Hair, Skin and Nail Care

I look a mess. What can I do?

Pregnancy hormones have an impact on skin, hair and nails. Typically there is more growth, often skin and hair are oilier and sometimes there is a tendency to increased acne.

As your skin retains more moisture (which can smooth out any fine lines and wrinkles) and has increased blood flow people may comment you have a ‘pregnancy glow‘.

Acne

Acne can be a greater problem in pregnancy because of the impact of hormones on the skin. Keep your skin clean. Skin cleaners are recommended. Oral treatment agents are contraindicated. Some over the counter topical agents are safe but check with me first.

Blood vessel blemishes (capillary haemangioma)

Because the skin is more active these are more obvious and larger in pregnancy. It is for this reason that treatment is best deferred until after the pregnancy when it is simpler, less involved and less likely to scar.

Chemical peel

This is best avoided in pregnancy because of the chemicals involved.

Hair colouring

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Pregnancy hormones will usually cause accelerated hair growth. This means if you usually colour your hair, roots will show through quicker than usual while you are pregnant.

While commercially-produced hair dyes contain significant chemicals that would be harmful if ingested, evidence is lacking that these hair dye chemicals will adversely effect your baby’s well being. Such hair dyes, used in accordance with the instructions, should be perfectly safe during your pregnancy. If you want to be very safe you are better to use a vegetable-based colour or a natural colour, such as henna. Highlights, which do not come into contact with your scalp are not absorbed in any way, are no risk.

While scientific evidence is lacking, it is probably best to wait until you are past the first trimester before using hair dyes. This is because during your first trimester, the development of your baby’s brain and nervous system is at its most active and so it is during this time that your unborn child is at the greatest risk from outside pollutants and chemicals.

Also be aware hormonal changes can mean you may experience a difference in texture and your hair’s general condition. This in turn can lead to hair colours turning out different to what you were expecting.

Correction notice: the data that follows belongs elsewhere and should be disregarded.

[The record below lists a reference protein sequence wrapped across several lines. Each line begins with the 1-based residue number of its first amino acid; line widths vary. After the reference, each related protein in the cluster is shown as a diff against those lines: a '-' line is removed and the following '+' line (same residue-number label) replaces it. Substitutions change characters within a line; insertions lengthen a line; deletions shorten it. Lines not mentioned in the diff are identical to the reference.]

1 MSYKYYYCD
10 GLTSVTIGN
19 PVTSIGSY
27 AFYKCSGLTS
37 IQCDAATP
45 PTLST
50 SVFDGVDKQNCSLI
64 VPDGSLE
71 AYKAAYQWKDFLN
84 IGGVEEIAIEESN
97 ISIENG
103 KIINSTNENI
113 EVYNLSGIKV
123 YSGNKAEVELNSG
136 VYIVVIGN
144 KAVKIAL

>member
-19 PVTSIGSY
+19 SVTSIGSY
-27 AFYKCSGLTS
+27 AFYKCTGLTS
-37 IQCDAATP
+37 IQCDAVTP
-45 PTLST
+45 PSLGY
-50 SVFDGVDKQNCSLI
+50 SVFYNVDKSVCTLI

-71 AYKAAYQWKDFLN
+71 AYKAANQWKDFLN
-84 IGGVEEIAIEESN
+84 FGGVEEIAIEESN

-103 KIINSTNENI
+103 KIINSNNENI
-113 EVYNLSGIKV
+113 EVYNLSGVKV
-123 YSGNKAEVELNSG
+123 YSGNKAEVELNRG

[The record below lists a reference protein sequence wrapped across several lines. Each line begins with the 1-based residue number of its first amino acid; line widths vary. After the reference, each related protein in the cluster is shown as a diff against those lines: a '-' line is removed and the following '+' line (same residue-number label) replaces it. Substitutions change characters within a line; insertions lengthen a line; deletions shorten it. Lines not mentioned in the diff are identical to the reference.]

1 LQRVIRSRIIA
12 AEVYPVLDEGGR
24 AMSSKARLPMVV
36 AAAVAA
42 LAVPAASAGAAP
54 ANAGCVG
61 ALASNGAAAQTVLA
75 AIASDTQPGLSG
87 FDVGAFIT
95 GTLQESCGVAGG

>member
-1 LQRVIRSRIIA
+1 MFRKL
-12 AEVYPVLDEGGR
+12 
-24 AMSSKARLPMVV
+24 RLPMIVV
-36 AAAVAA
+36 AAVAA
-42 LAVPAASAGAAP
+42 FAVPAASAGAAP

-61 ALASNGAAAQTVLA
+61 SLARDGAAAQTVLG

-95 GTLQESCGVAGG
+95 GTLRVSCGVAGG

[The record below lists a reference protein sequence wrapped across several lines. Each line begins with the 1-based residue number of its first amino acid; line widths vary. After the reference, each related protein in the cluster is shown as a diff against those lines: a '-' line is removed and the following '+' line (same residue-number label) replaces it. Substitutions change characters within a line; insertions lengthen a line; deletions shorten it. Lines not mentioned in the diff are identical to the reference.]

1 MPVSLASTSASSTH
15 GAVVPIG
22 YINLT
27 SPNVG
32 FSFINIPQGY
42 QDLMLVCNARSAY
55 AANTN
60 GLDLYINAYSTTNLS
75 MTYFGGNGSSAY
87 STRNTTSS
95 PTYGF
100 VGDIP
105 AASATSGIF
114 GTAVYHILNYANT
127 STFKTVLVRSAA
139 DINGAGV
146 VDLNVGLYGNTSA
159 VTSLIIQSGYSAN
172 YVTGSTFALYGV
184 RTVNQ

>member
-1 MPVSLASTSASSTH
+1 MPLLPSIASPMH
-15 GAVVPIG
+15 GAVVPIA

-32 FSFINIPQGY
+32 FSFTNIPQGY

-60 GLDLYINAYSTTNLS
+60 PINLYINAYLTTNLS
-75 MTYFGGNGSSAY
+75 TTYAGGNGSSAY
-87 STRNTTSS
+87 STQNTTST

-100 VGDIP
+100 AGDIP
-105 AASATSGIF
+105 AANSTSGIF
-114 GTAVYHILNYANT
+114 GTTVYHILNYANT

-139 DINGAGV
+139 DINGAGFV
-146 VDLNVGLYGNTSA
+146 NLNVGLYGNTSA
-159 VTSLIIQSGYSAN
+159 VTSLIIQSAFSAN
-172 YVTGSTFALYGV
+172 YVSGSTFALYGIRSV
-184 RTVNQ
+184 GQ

It is also worth noting the fumes from hair dyes, especially home colouring kits, can make you feel nauseous, even if you don’t suffer morning sickness.

Keratin hair straightening

There are no definite evidence that chemical treatments such as keratin haid straightening will have any negative effect on your baby. But if you want to play it safe why not avoid it until after the first trimester.

Hair removal

  • Shavingwaxing and electrolyses are safe in pregnancy. Be aware hair grows quicker and you skin is more sensitive in pregnancy. So you are more likely to get an associated rash or traumatise the skin.
  •  Chemical depilatories contain chemicals that can result in allergic reactions, chemical irritation and potential absorption through the skin. With pregnant skin being more sensitive it is best to avoid them during pregnancy.
  • Laser hair removal is probably safe in pregnancy. There is no evidence that laser hair removal will put your baby at greater risk. Even so it tends not to be done in pregnancy and most laser clinic will not accept pregnant women. They don’t want the responsibility and pregnant women may find the procedure more uncomfortable. Also with increased hair growth in pregnancy it is likely to be more difficult to get a good cosmetic result. It is best to wait until after pregnancy to get laser removal of hair.

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Microdermabrasion

This procedure is perfectly safe during pregnancy.

Nail care

Applying nail polish remover and applying nail polish are considered safe during pregnancy.

Shampoos and conditioners

While anything applied to the skin can potentially be absorbed, commercially manufactured shampoos and conditioners are generally considered safe in pregnancy.  To be very safe shampoos for dandruff that use salicylic acid should be avoided.

Tanning and Sunscreen

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There is no evidence that tanning is of risk to your baby. Studies have not confirmed that the active ingredient in tanning lotions and sprays, dihydorxyacetone (DHA) is able to penetrate the skin. DHA has been used in cosmetics since 1960 and no problems have been reported.

UV light tanning  beds and excessive sunlight tanning while not a pregnancy risk can increase your risk of malignant melanoma, cause premature aging of your skin and make you more prone to chloasma, the dark splotches that can appear on the face during pregnancy.

There is no evidence using protective sun creams and lotions poses a risk in pregnancy. In the harsh Australian climate with the increased risks of sun exposure, liberal use of 30+ sunscreen is strongly indicated to minimise sunburn and your risk of melanoma.

Any finally…

Many pregnant women do not like how they look and how they feel in pregnancy. If this is you – then why don’t you indulge yourself. You deserve it! Why not have a pedicure, a manicure, have an appointmment with a  good hairdresser, have a new colour in your hair or a new hair style. Do something for yourself  that will make you feel and look fantastic.

Posted by Dr Gary Sykes on -

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